Boeing moving headquarters to Virginia

Dominic Gates

Boeing is moving its corporate headquarters from Chicago to the Washington, DC, area, The Seattle Times confirmed this morning following a report in the Wall Street Journal.

An announcement is expected as soon as today.

Boeing’s move to Chicago in 2001 from its historic Seattle location ripped apart the company’s legacy in the Pacific Northwest.

With Boeing suffering from a seemingly endless parade of troubles that have sunk the company’s fortunes in the past three years since the two 737 MAX crashes, a few industry voices had called for Boeing to move back to Seattle to help restore its culture.

Instead, the shift to DC is intended to move the top leadership close to key government officials and lawmakers in the nation’s capital.

That’s the location of Boeing’s major customer on the defense side: the Pentagon.

And following the tightening of government safety oversight following the MAX crashes, the commercial airplanes division increasingly must work closely with the Federal Aviation Administration leadership in DC and with lawmakers in the US House and Senate.

A Boeing spokesperson had no immediate comment.

The decision to leave Chicago after 21 years makes clear that move in 2001 has proven a major flop.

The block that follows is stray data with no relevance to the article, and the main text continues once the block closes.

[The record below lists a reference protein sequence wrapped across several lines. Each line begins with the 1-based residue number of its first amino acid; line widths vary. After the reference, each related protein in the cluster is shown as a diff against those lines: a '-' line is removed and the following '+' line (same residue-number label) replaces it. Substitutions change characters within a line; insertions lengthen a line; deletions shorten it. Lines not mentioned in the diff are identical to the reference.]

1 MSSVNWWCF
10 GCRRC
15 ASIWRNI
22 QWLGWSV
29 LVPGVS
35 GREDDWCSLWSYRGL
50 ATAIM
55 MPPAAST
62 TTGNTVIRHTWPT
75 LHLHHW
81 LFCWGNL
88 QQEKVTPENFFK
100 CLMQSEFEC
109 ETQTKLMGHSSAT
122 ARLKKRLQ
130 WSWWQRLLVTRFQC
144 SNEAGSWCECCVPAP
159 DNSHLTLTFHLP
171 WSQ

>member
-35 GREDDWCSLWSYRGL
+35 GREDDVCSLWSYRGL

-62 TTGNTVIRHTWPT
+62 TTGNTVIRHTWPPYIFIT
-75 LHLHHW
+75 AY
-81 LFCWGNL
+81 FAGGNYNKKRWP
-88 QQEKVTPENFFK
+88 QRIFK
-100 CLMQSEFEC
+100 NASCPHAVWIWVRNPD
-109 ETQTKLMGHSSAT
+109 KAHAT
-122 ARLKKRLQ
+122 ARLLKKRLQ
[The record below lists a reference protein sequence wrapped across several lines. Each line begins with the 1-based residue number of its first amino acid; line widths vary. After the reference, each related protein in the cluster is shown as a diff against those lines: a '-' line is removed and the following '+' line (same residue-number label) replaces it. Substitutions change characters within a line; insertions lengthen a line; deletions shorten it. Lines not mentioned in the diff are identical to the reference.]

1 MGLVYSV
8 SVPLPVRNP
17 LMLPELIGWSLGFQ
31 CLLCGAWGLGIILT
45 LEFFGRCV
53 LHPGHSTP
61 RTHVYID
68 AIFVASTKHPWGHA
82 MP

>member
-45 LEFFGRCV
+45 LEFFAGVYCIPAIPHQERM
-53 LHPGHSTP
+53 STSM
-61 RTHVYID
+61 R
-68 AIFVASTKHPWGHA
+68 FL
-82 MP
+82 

There was never any real rationale for choosing Chicago that made sense for the company’s business. Boeing’s then-CEO Phil Condit and its president, Harry Stonecipher, explicitly said at the time they wanted the headquarters relocated to a city set apart from any of its main business units.

Chicago won because it appealed to their egos as a major city of commerce with a macho, steakhouse culture for executives. The city’s offer of as much as $20 million in tax incentives sealed the decision.

The new headquarters quickly was seen as an ivory tower, separated from the realities and complexities of the work that produced the airplanes and the technology that determined the company’s fate.

The skyscraper location in downtown Chicago was also a corporate aerie that separated the top executives from their employees. Many in the Pacific Northwest and elsewhere grew alienated by cold decisions about their lives made from afar without much apparent concern about the consequences for individuals.

With the real work of building aerospace products done elsewhere around the country, only a few hundred people were ever located in Chicago — the top leadership and their administrative staff.

With the succession of missteps by Boeing’s leadership in the past three years that distance from reality began to look increasingly untenable.

The decision to move was no doubt made easier by the restrictions of the COVID pandemic.

In addition to the massive impact on the company’s business, the headquarters building was left largely empty for two years as the top leadership worked from home and held virtual meetings.

This is a developing story. Check back for updates.

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